What to check -
The B pipe gasket - Remember just because you have a JDM B series header, it won't always match up to your B pipe, or the second half of the header that runs under your oil pan.
The catalytic converter flange - The size of collector from the end of your exhaust header, where your catalytic converter connects to the header. Many times a JDM header will feature a 2.5 inch doughnut style gasket. Make sure that you have the right size gasket and catalytic converter flange that matches.
Slimline fans are a must for any Honda engine swap, because you don't want your new engine swap to overheat. This step is often overlooked by the would be Honda engine swapper, because they aren't sure how to wire the slimline fan into the Honda wiring harness.
Wire in a fan relay - Never wire a slimline fan directly into your Honda wiring harness. There's differences between the draw and voltage between your factory fan and your new unit. These differences could lead to the fan prematurely dying in a best case scenario, or cause your car to catch on fire in the worst case scenario.
Don't let this happen to you, properly install a slimline fan to your radiator by using a radiator fan relay.
One of the biggest mistakes for many Honda swappers, the air conditioning compressor is disconnected before you remove and install your new Honda swap. You then have to fill the AC compressor because you've released all the freon inside of the unit.
Save Money - Instead of doing this, simply unbolt your AC compressor from the driver side lower engine mount. Do not disconnect the high pressure or low pressure side of the compressor, simply unbolt from your engine and secure it to your chassis safely using bungie cords.
When you install your new engine swap, you can reconnect the Honda AC compressor to your new motor, without having to fill or pay someone to fill your compressor again.
Depending on the scope of your Honda engine swap, you may or may not need this entry of the top ten Honda engine swap tips. The VTEC variable valve system from Honda is one of the primary factors that engine swappers look for in a donor engine.
Check your VTEC components - When you are swapping your Honda, do the proper planning to make sure your VTEC will work correctly. If you own a non VTEC Honda and have to wire VTEC for your Honda swap, make sure to check both your VTEC solenoid as well as your pressure switch.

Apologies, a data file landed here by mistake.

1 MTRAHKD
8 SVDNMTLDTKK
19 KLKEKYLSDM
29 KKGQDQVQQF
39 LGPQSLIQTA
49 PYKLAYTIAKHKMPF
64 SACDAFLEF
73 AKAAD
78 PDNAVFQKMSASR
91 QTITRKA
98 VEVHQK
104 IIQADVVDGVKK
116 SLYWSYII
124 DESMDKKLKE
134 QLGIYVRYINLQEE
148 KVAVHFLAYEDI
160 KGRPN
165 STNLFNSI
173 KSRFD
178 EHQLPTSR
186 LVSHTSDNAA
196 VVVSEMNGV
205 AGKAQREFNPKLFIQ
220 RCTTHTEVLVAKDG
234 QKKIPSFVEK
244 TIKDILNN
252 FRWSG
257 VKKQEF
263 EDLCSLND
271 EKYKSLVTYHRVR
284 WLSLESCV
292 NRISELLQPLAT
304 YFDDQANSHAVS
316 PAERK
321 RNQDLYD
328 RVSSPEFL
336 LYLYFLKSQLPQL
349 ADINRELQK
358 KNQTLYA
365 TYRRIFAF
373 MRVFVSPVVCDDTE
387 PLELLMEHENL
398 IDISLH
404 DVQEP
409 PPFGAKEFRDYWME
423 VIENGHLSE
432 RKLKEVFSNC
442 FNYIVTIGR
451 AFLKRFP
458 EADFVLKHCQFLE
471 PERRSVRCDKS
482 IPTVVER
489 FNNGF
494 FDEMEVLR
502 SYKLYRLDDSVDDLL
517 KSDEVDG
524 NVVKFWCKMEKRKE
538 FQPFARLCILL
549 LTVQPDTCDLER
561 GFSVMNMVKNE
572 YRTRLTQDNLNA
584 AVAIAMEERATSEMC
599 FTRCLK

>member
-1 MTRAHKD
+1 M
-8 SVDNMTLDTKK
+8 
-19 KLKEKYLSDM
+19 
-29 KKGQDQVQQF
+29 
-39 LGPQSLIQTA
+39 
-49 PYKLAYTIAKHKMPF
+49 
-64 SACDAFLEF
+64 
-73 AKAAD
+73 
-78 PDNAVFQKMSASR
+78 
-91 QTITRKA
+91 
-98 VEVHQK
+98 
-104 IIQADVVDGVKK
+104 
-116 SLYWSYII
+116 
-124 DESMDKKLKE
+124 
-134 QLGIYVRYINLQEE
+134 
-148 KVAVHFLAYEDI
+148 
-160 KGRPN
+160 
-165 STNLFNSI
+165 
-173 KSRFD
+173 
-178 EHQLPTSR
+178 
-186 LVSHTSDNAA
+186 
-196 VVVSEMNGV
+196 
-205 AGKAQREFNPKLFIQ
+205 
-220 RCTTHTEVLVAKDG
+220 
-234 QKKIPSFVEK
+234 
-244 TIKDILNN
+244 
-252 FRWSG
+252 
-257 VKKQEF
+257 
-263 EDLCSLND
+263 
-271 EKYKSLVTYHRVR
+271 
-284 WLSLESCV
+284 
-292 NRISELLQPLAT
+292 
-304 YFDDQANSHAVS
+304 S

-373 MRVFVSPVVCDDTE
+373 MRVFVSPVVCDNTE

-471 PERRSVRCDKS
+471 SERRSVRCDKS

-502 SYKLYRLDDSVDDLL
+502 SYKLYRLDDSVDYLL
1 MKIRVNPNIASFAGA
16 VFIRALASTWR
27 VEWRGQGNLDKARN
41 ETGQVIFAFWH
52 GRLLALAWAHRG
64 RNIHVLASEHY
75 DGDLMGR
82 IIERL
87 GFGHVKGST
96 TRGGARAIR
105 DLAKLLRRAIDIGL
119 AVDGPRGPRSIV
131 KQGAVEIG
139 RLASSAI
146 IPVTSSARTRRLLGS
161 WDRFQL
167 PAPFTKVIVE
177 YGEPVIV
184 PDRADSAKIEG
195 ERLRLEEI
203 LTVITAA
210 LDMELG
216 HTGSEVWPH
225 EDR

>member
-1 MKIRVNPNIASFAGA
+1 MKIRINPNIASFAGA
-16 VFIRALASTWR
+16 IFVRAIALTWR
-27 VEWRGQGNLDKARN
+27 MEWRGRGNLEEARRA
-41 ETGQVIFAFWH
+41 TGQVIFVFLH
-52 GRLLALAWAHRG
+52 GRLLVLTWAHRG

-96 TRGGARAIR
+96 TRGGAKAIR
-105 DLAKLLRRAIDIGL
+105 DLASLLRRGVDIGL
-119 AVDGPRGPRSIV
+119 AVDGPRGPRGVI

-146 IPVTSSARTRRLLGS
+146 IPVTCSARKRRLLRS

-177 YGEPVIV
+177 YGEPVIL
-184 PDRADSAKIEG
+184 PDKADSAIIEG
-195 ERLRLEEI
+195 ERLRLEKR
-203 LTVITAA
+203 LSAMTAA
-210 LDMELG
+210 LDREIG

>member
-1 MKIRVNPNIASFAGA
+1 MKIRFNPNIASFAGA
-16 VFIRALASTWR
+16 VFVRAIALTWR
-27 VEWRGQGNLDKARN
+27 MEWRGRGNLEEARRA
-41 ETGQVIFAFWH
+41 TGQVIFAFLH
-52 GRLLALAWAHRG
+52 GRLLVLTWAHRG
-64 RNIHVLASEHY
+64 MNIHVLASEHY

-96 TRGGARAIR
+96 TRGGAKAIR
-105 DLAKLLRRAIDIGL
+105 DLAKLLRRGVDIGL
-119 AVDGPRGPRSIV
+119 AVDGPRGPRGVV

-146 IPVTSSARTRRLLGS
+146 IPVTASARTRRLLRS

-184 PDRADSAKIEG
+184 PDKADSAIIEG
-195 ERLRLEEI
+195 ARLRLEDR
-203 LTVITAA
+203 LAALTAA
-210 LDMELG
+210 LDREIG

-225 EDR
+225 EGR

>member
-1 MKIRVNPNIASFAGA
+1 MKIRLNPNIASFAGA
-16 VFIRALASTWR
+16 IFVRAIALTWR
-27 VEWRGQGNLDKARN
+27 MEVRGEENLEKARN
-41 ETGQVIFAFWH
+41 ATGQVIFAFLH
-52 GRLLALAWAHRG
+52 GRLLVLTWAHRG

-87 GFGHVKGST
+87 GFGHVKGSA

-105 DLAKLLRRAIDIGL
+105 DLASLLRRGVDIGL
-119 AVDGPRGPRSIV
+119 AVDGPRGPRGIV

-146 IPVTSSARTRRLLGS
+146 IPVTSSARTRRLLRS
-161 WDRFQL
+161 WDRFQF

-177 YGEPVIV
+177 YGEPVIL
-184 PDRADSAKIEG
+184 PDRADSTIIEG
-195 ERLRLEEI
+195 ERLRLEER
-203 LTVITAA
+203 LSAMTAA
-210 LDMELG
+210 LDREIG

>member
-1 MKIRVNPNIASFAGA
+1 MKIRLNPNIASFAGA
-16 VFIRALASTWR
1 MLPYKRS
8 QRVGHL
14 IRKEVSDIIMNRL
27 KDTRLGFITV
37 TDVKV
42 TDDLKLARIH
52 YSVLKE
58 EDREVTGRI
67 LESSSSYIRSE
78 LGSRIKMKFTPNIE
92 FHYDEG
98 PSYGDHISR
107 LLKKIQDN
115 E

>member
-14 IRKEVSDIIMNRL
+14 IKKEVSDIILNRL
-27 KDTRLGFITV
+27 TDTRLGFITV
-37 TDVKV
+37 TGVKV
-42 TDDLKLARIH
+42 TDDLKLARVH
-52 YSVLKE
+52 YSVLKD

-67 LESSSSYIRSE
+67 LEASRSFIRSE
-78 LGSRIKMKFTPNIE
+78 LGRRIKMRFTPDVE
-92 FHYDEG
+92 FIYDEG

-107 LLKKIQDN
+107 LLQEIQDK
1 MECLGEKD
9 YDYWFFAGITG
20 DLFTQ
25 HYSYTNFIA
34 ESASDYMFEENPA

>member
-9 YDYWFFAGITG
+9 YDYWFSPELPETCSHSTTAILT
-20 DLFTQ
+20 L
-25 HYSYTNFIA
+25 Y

Failure to take the proper steps could leave your Honda engine swap without VTEC, or VTEC not working.
It's a minor detail but one that can have a profound effect on your Honda engine swap, and the reliability of your swap. Using non fuel injection type hoses like the one shown will lead to premature coolant or fuel hose failure.
Fuel injection style hose clamps - Stay away from "worm" style clamps and use fuel injection style fasteners that will not damage your hoses.
This tip is easy to take care of before you put your engine in. Identify what kind of clutch slave cylinder your transmission calls for, whether it's a cable style or hydraulic.
Slave Cylinder - Find out what you have and install the proper kit or appropriate hydro-to-cable conversion or vice versa. The last thing you want to get hung up on is your clutch slave cylinder in your Honda engine swap.
*Master Cylinder - * Upgrade to a S2000 unit for hydraulic clutch transmissions, or opt for an aftermarket one for competition use. It will increase the hydraulic pressure and shorten your clutch throw, making it easier to shift and slip your clutch.
When it comes to planning your Honda swap, this tip is probably one of the most intensive. Locate and find what ECU you have, and what ECU you will need to operate your Honda engine swap. This tip on the top ten Honda engine swap tips list is very similar to the OBD tip, in that you need the right ECU for your car and engine.
EEPROM - For just a few dollars and a soldering iron, you can modify your Honda VTEC ECU to accept a ZIF EEPROM socket and memory chip.
This is perfect if you want to add a turbocharger kit to the Honda swap at a later date, or add a piggyback computer to your Honda.